The Russian army is trying to attract volunteers in regions such as Rostov. Meanwhile, the Wagner group recruits prisoners

Russia calls on volunteers and mercenaries after Ukrainian counteroffensive

photo_camera PHOTO/REUTERS - Members of the Wagner Group in Donetsk in 2014

The latest advances by Ukrainian forces have forced Russia to resort to volunteers and mercenaries. The Russian army is trying to entice citizens to join the war in Ukraine in exchange for a salary of almost $3,000 a month - three times the national average salary - according to Reuters. To this end, Moscow is moving "recruitment trucks" to places such as Rostov in the south of the country.

"Military service with a contract: a real man's choice". This is the title of leaflets handed out by armed soldiers to passers-by in an attempt to mobilise more personnel for the war in the midst of the Ukrainian counteroffensive. Russians and foreigners aged between 18 and 60 with at least a high school education will be eligible to fight in Ukraine, the officer in charge of the recruitment drive in Rostov told Reuters.

"Patriotic-minded citizens choose to sign contracts for three to six months to take part in the special military operation," said Sergei Ardashev, who also promised training for those who wish to join the invasion.


Reuters has also spoken to one potential recruit, musician Viktor Yakunin, who said he had always been attracted to military service and was gathering the "necessary documents" to go to the front in Ukraine. Yakunin told the news agency that his parents raised him from childhood to "love the motherland and to protect the Russian world". "I believe that the power is with us," he added.

Once the required information has been submitted, volunteers must pass a psychological test, followed by a physical test of speed, strength and endurance.


Russia has not updated the official number of casualties since 25 March, a month after the invasion began. At that time, Moscow reported 1,351 dead and 3,825 wounded. The current recruitment drive shows that Russian troops need more men to cope with the current Ukrainian advances. However, despite the counter-offensive, the Kremlin has ruled out a national mobilisation 'for the time being', spokesman Dmitry Peskov announced last week.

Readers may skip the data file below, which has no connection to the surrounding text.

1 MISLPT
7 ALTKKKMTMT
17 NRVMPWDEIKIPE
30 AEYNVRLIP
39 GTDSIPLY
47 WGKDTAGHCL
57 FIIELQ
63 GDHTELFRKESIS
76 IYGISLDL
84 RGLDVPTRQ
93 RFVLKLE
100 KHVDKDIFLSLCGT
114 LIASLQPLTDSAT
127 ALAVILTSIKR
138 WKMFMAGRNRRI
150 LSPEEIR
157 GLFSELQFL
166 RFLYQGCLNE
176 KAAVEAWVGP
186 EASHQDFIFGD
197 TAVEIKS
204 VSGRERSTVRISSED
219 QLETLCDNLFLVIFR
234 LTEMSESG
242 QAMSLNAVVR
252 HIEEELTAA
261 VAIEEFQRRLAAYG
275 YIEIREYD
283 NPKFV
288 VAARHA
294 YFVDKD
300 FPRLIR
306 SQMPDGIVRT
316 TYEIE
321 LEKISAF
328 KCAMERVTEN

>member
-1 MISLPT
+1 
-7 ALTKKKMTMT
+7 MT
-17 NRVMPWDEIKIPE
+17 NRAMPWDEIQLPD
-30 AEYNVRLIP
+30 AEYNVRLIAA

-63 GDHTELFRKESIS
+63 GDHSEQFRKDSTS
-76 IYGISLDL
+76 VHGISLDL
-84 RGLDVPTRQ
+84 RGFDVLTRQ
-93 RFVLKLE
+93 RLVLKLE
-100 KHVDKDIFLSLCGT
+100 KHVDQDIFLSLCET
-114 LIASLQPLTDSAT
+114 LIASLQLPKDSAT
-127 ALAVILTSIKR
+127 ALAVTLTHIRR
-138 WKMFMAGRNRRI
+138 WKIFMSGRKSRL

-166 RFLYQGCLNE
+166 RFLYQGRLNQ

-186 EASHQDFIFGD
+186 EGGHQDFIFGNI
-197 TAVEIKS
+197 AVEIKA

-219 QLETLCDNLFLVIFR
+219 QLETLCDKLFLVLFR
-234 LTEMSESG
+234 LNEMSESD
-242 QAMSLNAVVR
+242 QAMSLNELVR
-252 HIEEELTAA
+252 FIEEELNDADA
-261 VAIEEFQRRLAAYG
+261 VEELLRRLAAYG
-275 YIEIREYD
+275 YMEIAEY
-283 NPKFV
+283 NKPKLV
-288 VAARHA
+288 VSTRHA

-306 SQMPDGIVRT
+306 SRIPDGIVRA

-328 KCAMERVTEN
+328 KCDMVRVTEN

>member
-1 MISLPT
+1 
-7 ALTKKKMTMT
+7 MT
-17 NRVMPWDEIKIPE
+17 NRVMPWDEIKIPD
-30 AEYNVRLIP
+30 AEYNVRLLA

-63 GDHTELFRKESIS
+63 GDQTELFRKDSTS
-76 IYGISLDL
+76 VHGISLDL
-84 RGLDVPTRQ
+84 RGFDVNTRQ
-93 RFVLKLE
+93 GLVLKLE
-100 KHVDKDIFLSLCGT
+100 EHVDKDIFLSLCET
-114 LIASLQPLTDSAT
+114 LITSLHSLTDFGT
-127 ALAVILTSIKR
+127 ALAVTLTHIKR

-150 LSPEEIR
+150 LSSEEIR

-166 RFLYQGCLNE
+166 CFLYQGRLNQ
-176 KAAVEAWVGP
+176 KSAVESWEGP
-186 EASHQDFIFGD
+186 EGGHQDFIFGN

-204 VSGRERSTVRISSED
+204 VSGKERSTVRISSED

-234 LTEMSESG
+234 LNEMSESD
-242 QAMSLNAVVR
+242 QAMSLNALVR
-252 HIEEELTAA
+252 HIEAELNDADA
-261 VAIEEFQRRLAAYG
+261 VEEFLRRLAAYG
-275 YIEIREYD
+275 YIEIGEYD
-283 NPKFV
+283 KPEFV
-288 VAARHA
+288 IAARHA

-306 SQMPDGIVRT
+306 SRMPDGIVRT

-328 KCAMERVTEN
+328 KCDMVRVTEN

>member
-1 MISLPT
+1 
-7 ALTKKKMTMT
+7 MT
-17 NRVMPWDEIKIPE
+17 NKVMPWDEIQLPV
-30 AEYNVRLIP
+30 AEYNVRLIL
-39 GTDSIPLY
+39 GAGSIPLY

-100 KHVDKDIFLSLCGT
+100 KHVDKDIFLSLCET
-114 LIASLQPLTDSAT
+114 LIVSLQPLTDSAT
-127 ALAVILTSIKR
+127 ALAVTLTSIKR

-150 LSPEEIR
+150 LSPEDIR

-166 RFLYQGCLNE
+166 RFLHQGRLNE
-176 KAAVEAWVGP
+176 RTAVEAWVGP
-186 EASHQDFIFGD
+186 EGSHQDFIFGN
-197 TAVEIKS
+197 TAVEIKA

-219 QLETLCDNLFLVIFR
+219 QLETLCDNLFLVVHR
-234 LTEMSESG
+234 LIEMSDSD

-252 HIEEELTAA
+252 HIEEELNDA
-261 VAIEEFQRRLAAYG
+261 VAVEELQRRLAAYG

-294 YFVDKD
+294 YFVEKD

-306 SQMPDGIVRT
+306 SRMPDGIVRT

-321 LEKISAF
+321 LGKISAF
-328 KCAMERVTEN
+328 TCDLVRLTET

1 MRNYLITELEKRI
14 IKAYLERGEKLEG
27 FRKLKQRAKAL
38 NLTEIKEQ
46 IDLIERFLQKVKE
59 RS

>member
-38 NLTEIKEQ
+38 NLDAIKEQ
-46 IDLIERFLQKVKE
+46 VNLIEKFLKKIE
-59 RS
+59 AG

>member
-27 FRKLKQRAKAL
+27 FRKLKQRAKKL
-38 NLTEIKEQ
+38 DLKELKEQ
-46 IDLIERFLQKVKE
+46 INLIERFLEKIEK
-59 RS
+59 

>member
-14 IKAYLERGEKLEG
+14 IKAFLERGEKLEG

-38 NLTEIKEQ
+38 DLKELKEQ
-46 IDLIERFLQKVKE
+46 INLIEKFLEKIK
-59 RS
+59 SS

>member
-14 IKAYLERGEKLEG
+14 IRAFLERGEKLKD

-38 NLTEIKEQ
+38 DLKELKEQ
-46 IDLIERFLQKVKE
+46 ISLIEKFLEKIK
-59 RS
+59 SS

Yevgeny Prigozhin, new "face" of Russia's invasion of Ukraine

In addition to attracting volunteers, Russia is also recruiting prisoners through the Wagner group, a military organisation linked to the Kremlin. A few days ago, a video of Yevgeny Prigozhin, head of Wagner and a businessman close to President Vladimir Putin, began circulating on social media, offering inmates in a Russian prison freedom in exchange for joining the war.

The footage was released by the team of jailed opposition leader Alexei Navalni and is suspected to be from a prison in Mari-El, some 800 kilometres east of Moscow, according to the BBC, which has geo-located the images. The British media has also used facial recognition tools to identify Prigozhin, known as Putin's 'chef'.

British intelligence also suggests that the video "most likely" shows Prigozhin trying to lure inmates to join the invasion of Ukraine, stressing that he is only looking for "fighters for assault units"


In the video, Prigozhin assures that, if they serve six months in Wagner, the inmates will be released. But he also warned that desertion would be punishable by death. "If you arrive in Ukraine and decide it's not for you, we will execute you," he said.

On the other hand, Putin's 'chef' has listed some of the rules. According to the businessman, alcohol, drugs, looting and "sexual contacts with local women, flora, fauna or men" are prohibited. The minimum age to join Wagner is 22, and the maximum age is 50. It has nothing to do with Afghanistan or Chechnya," he adds.

However, Wagner's recruitment is not new. According to Olga Romanova, head of the Russian prison monitoring NGO Russia Behid Bars, between 7,000 and 10,000 prisoners, including a convicted cannibal, have been recruited by the company since this summer, reports The Moscow Times

Wagner's prominence in the war has prompted several Russian netizens to call for the replacement of Defence Minister Sergei Shoigu - whom they blame for the defeats in Kharkov - with Prigozhin. As the Institute for the Study of War (ISW) points out, Wagner's boss is 'establishing himself as the face' of the invasion of Ukraine. 

As Russia tries to mobilise more men, Ukraine continues its counteroffensive in Kharkov, which it is trying to extend into the Donbas and Kherson. President Volodimir Zelensky has vowed to continue until the country is completely liberated. Zelensky has also announced that Ukrainian forces have now crossed the Oskil River and control the eastern bank. Liman, some 50 kilometres from the newly recaptured Izium, is now one of the main targets due to its proximity to Lugansk.

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